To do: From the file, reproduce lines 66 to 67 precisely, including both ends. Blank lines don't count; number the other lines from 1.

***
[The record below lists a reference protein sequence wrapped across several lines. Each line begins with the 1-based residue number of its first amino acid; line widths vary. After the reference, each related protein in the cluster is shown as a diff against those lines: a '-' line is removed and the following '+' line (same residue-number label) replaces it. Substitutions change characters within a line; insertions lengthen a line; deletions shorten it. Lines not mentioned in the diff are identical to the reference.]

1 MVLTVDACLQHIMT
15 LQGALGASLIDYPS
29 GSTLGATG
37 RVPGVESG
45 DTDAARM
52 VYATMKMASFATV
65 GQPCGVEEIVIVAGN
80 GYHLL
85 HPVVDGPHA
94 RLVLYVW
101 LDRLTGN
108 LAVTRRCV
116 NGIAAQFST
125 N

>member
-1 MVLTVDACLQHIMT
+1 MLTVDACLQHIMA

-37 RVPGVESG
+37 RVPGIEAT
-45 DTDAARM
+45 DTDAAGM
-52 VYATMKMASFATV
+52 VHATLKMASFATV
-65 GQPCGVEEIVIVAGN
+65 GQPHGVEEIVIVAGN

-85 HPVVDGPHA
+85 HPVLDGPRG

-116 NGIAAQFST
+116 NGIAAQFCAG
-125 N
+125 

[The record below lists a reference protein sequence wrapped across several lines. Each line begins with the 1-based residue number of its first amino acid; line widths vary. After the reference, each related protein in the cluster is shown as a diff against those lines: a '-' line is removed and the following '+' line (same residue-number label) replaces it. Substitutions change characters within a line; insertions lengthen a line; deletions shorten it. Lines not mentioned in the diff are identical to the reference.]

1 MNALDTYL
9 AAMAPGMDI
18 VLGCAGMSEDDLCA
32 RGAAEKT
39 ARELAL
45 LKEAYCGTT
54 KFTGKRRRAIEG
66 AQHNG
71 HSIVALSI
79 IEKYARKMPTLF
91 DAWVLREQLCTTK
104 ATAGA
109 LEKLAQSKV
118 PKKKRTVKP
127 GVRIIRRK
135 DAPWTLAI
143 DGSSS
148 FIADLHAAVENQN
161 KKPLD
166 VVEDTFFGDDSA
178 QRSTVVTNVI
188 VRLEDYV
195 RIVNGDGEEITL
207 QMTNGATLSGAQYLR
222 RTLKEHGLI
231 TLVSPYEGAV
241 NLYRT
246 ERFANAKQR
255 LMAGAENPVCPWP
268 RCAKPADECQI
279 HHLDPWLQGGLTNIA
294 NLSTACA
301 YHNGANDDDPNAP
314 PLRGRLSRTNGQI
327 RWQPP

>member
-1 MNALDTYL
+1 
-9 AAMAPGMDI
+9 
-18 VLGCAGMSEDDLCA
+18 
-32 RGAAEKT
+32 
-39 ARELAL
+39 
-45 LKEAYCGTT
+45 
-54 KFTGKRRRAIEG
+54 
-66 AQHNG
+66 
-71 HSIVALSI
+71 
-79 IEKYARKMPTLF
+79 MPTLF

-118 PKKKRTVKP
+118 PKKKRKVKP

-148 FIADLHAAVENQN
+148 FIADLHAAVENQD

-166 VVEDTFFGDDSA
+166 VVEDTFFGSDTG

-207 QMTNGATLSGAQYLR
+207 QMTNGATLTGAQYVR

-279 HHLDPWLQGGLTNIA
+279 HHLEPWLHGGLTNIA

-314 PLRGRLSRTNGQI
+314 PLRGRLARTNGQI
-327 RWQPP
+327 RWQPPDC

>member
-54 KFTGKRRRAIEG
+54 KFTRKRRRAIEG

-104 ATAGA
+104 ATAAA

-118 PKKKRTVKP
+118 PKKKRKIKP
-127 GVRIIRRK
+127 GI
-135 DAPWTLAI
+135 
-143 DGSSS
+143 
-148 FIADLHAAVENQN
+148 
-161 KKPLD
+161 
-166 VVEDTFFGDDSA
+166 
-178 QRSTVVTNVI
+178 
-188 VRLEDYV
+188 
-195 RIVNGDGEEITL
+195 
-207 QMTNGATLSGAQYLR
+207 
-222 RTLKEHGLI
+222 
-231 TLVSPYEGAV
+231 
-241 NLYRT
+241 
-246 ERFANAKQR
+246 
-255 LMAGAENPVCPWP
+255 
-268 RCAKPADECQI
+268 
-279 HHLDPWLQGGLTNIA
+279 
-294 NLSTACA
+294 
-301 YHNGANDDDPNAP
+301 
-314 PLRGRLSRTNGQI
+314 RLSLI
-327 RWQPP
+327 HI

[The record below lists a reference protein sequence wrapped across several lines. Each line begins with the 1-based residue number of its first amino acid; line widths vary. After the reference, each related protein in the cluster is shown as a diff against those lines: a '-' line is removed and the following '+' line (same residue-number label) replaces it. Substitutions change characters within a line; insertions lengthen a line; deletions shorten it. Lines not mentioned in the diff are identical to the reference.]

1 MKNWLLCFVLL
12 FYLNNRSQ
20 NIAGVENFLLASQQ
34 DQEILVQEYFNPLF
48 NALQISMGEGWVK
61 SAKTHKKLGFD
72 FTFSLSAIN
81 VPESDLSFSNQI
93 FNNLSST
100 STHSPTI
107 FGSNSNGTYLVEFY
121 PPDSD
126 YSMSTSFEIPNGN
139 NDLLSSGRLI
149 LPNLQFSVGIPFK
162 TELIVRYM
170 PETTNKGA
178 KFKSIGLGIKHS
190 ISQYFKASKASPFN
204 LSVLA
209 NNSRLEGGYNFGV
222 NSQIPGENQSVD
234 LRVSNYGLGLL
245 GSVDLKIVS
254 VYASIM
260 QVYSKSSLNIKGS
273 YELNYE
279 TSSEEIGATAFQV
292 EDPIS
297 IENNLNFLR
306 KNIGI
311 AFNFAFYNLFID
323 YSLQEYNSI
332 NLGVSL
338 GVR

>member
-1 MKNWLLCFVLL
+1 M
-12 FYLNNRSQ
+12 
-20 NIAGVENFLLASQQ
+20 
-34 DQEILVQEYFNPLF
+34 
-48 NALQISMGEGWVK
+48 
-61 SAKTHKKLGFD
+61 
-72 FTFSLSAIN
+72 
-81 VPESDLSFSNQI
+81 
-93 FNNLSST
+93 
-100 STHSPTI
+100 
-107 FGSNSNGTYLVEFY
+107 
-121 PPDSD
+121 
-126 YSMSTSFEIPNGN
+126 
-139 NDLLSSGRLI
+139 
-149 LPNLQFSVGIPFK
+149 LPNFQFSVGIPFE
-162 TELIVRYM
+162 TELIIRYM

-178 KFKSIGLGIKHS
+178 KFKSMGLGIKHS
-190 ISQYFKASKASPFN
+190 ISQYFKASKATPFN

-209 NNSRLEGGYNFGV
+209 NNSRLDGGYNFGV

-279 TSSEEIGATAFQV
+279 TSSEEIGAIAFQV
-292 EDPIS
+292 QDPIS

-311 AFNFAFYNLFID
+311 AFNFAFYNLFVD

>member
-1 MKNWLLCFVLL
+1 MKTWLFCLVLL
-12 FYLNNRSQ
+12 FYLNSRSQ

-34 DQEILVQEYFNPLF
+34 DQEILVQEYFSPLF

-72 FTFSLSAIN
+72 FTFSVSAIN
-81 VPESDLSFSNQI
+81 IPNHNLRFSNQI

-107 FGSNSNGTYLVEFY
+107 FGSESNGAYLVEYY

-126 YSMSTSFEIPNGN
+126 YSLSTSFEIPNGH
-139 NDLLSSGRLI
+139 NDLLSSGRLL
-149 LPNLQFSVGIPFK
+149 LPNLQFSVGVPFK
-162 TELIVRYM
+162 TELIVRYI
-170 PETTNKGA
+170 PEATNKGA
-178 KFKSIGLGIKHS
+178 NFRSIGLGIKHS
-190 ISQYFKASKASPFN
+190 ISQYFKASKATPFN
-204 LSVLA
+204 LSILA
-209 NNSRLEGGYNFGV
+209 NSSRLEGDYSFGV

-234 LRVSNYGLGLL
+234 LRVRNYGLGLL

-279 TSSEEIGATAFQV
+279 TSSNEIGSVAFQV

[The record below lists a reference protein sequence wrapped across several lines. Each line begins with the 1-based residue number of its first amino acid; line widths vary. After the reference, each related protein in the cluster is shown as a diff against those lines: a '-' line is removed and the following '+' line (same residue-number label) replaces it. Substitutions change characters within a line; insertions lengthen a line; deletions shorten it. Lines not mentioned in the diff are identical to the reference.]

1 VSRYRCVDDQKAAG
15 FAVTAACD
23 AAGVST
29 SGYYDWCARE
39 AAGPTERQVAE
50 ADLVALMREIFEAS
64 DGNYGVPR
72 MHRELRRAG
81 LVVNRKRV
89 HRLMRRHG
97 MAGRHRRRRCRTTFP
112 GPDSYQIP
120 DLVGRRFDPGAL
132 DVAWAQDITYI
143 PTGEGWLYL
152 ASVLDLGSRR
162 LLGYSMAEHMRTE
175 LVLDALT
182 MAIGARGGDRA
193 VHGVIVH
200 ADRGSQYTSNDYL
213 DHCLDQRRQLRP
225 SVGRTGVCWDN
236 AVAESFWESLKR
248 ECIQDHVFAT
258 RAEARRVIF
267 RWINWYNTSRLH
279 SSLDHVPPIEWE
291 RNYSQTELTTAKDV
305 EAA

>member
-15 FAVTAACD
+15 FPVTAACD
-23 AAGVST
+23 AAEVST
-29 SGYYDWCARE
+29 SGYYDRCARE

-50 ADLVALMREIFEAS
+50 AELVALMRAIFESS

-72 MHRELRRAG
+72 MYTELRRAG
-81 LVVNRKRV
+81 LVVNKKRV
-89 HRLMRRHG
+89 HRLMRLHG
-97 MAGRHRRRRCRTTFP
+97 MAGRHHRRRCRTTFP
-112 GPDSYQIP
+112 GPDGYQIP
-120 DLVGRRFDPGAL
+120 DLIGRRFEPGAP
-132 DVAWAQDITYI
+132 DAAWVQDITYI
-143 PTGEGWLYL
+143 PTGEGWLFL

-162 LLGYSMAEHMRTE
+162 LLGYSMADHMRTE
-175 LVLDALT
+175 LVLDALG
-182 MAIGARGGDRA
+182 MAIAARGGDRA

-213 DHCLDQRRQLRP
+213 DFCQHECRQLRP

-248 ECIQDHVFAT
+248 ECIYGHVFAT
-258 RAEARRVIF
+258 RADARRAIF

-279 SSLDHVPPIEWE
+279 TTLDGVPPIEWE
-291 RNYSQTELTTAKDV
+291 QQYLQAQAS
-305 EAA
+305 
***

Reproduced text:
301 YHNGANDDDPNAP
314 PLRGRLSRTNGQI